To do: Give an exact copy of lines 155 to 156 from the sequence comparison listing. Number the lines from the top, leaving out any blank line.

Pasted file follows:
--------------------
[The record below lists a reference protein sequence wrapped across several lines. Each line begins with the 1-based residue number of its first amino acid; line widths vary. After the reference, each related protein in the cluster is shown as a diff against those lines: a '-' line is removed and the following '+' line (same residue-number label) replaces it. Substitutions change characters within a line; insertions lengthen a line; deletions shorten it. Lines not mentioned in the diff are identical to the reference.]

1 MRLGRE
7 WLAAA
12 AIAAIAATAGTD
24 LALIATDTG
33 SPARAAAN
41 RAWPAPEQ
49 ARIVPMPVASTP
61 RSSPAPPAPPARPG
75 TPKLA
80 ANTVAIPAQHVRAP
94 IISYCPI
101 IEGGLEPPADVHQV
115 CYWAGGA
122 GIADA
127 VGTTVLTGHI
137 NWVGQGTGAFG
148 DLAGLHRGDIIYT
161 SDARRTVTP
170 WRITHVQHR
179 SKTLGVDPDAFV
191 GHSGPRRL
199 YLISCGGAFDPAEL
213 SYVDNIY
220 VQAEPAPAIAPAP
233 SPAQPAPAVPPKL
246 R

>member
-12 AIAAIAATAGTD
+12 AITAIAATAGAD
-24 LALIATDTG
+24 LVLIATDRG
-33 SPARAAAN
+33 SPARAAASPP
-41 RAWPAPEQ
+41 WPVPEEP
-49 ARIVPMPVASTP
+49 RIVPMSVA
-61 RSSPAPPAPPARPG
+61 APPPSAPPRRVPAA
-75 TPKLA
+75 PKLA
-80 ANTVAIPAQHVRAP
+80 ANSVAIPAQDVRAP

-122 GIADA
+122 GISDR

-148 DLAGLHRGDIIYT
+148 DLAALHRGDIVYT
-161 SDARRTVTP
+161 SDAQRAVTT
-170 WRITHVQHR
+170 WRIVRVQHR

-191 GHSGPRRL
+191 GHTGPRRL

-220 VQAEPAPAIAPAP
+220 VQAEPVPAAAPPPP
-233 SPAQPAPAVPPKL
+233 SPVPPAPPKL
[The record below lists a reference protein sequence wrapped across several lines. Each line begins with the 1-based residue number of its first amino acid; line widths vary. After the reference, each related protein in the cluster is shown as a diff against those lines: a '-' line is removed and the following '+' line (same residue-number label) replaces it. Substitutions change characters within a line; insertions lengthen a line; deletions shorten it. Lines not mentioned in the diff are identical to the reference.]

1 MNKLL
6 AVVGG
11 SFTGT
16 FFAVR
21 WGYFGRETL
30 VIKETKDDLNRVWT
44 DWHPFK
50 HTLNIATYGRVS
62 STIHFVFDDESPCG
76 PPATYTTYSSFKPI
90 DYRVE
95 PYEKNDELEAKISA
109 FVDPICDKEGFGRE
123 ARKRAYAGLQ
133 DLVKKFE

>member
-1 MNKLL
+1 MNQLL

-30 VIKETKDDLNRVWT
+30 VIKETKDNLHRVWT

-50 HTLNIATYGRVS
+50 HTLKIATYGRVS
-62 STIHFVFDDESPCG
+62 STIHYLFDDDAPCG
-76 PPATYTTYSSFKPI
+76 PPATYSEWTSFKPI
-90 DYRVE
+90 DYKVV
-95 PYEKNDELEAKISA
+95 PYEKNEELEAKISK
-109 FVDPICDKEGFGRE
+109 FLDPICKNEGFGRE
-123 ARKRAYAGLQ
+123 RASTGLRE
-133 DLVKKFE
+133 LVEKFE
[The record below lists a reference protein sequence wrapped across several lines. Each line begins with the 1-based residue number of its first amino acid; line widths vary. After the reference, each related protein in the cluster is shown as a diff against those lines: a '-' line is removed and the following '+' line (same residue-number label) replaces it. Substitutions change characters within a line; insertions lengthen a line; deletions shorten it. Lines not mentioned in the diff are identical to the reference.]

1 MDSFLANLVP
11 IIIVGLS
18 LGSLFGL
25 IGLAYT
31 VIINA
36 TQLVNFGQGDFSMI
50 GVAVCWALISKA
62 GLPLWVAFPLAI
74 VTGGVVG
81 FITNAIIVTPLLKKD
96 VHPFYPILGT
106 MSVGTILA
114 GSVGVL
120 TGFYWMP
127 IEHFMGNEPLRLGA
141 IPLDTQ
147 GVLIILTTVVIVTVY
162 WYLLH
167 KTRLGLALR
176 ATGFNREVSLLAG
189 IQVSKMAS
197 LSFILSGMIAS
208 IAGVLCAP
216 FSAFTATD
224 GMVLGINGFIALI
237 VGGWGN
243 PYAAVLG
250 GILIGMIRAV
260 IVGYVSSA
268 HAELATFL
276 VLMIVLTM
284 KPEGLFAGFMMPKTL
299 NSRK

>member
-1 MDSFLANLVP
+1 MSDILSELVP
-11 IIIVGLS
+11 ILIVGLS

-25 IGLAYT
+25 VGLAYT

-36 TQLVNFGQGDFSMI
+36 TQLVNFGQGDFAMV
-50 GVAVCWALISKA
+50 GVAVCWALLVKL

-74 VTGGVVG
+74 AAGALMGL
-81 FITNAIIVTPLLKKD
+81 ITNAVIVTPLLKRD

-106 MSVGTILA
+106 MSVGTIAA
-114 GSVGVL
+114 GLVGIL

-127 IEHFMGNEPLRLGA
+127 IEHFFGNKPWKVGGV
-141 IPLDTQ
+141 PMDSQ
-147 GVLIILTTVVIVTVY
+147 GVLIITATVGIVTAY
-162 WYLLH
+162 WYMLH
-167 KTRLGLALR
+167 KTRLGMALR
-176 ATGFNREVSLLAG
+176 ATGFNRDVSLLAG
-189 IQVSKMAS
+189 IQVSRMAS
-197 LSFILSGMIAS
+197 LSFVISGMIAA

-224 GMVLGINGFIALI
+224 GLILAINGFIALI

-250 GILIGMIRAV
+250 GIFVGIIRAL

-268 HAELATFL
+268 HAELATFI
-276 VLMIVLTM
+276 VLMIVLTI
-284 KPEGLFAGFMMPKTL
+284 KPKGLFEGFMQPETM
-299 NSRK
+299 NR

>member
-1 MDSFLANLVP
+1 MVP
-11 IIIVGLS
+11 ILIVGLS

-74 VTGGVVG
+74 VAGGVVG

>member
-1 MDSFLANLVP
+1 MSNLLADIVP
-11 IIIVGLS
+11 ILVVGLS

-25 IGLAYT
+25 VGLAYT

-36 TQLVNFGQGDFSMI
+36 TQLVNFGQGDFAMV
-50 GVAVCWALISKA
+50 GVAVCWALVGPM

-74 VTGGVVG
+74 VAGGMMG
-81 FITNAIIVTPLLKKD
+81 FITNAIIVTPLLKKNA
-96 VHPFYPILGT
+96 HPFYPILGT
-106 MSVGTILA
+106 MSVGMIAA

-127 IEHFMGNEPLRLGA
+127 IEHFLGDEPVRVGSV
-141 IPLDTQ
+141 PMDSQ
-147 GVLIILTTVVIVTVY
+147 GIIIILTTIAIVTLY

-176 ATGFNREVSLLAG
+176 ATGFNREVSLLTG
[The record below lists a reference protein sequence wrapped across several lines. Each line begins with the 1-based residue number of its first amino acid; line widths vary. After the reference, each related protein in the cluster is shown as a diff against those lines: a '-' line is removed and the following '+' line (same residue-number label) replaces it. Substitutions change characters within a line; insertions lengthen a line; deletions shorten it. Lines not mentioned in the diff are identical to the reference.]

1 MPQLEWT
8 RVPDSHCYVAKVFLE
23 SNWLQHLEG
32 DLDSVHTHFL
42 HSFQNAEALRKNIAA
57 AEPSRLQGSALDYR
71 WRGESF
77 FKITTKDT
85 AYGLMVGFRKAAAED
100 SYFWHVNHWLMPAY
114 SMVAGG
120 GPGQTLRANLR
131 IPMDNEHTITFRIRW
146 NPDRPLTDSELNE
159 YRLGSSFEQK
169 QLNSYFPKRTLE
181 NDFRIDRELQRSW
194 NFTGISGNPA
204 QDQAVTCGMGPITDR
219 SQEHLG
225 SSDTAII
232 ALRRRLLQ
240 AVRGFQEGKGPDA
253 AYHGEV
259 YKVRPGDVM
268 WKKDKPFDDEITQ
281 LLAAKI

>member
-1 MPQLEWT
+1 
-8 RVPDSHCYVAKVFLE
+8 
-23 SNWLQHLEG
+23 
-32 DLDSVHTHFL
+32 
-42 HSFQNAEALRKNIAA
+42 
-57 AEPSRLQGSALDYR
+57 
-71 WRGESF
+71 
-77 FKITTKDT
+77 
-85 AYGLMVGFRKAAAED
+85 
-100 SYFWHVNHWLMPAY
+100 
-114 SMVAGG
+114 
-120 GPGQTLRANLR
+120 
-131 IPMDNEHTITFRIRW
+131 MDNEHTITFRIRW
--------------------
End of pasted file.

-162 WYLLH
+162 WYMLH